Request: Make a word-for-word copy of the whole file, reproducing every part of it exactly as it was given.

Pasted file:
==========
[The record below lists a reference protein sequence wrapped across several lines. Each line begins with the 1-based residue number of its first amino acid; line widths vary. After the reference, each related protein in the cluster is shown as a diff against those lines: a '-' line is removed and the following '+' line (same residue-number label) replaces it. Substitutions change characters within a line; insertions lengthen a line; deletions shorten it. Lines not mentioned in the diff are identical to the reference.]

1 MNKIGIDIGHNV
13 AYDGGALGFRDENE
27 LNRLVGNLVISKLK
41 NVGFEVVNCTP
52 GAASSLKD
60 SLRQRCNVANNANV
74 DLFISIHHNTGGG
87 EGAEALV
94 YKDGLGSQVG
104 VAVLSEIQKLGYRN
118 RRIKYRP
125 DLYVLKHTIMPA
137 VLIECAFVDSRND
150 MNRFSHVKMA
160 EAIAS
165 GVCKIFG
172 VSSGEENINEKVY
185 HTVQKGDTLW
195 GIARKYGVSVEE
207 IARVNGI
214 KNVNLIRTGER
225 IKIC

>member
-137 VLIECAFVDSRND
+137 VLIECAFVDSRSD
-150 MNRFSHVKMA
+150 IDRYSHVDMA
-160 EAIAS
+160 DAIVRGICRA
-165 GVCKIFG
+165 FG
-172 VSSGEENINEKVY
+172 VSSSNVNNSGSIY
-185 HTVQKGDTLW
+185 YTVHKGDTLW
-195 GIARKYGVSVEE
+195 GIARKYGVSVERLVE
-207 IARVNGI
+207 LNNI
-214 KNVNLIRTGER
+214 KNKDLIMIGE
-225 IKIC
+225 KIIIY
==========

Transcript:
[The record below lists a reference protein sequence wrapped across several lines. Each line begins with the 1-based residue number of its first amino acid; line widths vary. After the reference, each related protein in the cluster is shown as a diff against those lines: a '-' line is removed and the following '+' line (same residue-number label) replaces it. Substitutions change characters within a line; insertions lengthen a line; deletions shorten it. Lines not mentioned in the diff are identical to the reference.]

1 MNKIGIDIGHNV
13 AYDGGALGFRDENE
27 LNRLVGNLVISKLK
41 NVGFEVVNCTP
52 GAASSLKD
60 SLRQRCNVANNANV
74 DLFISIHHNTGGG
87 EGAEALV
94 YKDGLGSQVG
104 VAVLSEIQKLGYRN
118 RRIKYRP
125 DLYVLKHTIMPA
137 VLIECAFVDSRND
150 MNRFSHVKMA
160 EAIAS
165 GVCKIFG
172 VSSGEENINEKVY
185 HTVQKGDTLW
195 GIARKYGVSVEE
207 IARVNGI
214 KNVNLIRTGER
225 IKIC

>member
-137 VLIECAFVDSRND
+137 VLIECAFVDSRSD
-150 MNRFSHVKMA
+150 IDRYSHVDMA
-160 EAIAS
+160 DAIVRGICRA
-165 GVCKIFG
+165 FG
-172 VSSGEENINEKVY
+172 VSSSNVNNSGSIY
-185 HTVQKGDTLW
+185 YTVHKGDTLW
-195 GIARKYGVSVEE
+195 GIARKYGVSVERLVE
-207 IARVNGI
+207 LNNI
-214 KNVNLIRTGER
+214 KNKDLIMIGE
-225 IKIC
+225 KIIIY